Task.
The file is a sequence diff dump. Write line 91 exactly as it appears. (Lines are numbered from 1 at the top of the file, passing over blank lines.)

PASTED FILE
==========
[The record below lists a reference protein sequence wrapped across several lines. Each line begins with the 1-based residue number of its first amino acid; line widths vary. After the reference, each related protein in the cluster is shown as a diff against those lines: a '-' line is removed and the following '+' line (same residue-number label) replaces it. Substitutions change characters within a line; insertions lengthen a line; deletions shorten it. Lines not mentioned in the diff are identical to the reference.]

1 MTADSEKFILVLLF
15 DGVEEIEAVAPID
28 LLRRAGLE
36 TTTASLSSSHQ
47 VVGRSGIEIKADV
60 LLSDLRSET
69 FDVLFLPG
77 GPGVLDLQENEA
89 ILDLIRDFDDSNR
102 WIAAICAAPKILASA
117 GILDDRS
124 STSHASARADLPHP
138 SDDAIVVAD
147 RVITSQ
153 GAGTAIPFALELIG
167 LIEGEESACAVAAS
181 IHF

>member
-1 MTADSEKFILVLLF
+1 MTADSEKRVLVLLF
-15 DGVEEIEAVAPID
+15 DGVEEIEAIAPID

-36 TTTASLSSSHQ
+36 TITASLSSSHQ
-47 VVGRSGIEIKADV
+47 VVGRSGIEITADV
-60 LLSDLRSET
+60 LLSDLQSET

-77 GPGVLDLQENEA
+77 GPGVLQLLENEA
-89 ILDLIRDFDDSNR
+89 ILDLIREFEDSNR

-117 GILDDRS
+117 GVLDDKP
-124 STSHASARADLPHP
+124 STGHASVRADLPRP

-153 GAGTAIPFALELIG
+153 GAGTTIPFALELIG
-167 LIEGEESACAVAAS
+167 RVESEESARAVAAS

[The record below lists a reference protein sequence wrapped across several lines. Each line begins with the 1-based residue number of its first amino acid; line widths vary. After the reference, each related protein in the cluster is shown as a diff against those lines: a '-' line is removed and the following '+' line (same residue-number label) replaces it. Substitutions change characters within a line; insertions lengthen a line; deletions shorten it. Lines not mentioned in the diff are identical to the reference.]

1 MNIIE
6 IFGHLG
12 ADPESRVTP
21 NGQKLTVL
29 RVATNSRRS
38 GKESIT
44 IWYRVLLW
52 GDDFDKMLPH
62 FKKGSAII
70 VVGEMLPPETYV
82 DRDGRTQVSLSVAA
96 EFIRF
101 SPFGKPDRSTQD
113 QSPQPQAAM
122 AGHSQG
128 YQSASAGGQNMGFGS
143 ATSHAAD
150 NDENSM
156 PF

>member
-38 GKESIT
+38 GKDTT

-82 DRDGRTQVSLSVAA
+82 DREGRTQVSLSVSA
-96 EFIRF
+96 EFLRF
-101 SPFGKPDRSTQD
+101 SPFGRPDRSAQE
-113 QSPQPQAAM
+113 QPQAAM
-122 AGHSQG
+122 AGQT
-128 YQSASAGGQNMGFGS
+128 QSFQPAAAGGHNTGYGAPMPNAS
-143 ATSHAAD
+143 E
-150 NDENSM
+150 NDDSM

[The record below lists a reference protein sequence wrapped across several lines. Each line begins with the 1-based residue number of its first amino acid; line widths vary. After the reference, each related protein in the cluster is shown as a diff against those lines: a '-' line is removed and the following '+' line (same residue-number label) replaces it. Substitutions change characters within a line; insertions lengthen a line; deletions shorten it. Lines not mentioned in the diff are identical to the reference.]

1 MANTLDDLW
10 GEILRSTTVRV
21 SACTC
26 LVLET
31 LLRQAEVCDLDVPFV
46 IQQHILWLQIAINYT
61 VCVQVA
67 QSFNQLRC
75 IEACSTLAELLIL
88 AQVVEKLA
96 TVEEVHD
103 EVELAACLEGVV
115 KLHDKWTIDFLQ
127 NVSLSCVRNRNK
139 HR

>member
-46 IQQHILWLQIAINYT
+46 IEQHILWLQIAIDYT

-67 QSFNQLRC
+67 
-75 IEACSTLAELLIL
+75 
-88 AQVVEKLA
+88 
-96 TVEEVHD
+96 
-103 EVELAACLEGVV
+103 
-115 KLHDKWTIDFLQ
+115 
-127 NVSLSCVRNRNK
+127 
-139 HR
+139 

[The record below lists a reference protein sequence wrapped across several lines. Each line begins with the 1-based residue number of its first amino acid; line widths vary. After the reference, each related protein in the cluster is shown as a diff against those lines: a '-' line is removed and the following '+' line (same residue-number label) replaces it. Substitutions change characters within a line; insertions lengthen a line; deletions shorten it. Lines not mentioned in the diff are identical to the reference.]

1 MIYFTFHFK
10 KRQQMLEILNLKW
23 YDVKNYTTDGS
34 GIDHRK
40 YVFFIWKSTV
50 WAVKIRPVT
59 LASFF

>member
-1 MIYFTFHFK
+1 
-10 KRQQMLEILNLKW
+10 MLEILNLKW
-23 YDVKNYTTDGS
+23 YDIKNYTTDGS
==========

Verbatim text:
88 AQVVEKLA